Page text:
Java Collections – Iterator vs ListIterator

  • We can use Iterator to traverse Set and List collections whereas ListIterator can be used with Lists only.
  • Iterator can traverse in forward direction only whereas ListIterator can be used to traverse in both the directions.
  • ListIterator inherits from Iterator interface and comes with extra functionalities like adding an element, replacing an element, getting index position for previous and next elements.

Ugliness of Java Generics – Area based behaviour

Generic to Non Generic Behaviour 

Need to be careful with generics as it has method area based behavior as in the below example – 

Class Test {

public static void main(String[] args){

ArrayList<String> genericAreaList = new ArrayList<String>();

//In the below ArrayList can only accept String values

genericAreaList.add("John");
genericAreaList.add("Test");
nonGenericAreaMethod(genericAreaList); // passing the ArrayList to this non-generic Arraylist signature method.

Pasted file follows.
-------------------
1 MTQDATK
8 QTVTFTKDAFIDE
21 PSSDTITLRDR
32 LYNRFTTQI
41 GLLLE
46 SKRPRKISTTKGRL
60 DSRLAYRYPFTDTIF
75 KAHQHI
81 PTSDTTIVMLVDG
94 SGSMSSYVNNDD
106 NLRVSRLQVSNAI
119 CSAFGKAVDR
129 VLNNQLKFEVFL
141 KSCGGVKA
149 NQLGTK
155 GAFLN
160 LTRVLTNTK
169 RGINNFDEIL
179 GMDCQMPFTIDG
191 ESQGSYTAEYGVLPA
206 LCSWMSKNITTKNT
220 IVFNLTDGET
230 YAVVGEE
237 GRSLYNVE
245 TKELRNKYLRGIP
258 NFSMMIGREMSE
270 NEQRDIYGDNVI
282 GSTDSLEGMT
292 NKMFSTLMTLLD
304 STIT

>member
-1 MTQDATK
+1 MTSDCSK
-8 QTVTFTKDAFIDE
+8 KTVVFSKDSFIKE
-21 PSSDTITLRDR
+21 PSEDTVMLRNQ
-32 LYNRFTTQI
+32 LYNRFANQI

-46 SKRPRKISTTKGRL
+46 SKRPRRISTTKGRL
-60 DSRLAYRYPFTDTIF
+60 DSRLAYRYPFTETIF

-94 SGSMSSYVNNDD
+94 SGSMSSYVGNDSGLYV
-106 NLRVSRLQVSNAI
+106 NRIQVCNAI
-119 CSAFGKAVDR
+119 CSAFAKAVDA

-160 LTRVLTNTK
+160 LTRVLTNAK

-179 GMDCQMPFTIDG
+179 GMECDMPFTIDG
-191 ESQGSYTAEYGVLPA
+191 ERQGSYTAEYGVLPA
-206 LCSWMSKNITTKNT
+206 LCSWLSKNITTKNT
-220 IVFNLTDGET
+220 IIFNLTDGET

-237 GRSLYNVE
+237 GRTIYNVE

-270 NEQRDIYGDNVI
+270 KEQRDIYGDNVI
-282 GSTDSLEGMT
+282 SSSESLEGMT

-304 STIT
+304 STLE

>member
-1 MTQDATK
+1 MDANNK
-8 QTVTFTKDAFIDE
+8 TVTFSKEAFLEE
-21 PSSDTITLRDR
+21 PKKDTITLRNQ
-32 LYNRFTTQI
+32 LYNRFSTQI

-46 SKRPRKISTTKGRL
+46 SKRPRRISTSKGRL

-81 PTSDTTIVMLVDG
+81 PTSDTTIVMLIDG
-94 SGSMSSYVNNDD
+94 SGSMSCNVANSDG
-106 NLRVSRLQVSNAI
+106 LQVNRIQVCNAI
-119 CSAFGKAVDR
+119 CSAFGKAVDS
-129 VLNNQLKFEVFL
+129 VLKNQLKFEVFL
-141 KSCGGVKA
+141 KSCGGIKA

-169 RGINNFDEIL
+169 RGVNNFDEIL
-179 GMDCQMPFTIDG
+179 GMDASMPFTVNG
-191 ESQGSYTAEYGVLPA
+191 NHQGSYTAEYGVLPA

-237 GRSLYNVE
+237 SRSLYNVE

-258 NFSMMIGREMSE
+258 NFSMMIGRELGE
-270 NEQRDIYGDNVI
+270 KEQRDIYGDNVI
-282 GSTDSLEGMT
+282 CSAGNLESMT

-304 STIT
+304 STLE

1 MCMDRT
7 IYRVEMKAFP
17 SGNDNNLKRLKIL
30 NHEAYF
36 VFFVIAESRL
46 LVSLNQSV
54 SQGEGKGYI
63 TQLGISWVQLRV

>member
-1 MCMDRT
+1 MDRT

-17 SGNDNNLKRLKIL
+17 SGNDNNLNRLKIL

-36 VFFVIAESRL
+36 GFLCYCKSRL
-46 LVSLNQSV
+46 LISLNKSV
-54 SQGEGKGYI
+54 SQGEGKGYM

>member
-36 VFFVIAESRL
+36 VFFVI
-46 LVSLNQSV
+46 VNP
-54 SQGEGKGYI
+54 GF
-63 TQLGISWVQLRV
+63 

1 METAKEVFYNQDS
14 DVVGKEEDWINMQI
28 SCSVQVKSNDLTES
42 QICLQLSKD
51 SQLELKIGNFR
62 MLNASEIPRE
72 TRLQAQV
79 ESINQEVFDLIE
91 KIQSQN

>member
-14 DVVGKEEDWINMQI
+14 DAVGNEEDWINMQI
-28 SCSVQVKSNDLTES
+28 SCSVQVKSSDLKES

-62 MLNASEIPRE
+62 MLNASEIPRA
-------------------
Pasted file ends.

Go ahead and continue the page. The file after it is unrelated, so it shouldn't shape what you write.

System.out.println(genericAreaList);
}

//Here ArrayList can add any value as the below signature is non generics ArrayList
private static void  nonGenericAreaMethod(ArrayList nonGenericAreaList) {
nonGenericAreaList.add(10);
nonGenericAreaList.add(12);

}

}

 

Also remember – ArrayList testList = new ArrayList<String>(); works as non-generics and accept any value String, Integer.

Also see – Generics Basics

Java Generics – Difference between <? extends T> and <? super T>

Both <? extends T> and <? super T> represent bounded wildcards
<? extends T> – will accept only T or its subclasses
<? super T> – will accept T or super class. bounded wildcards gives more flexibility to methods which can operate on collection of T or its sub class. These bound types are used with Collections as shown below.

Example – Collections.unmodifiableSet(Set<? extends T> s) will accept Set of type T or Set of sub class of T.

Also see – Generics Basics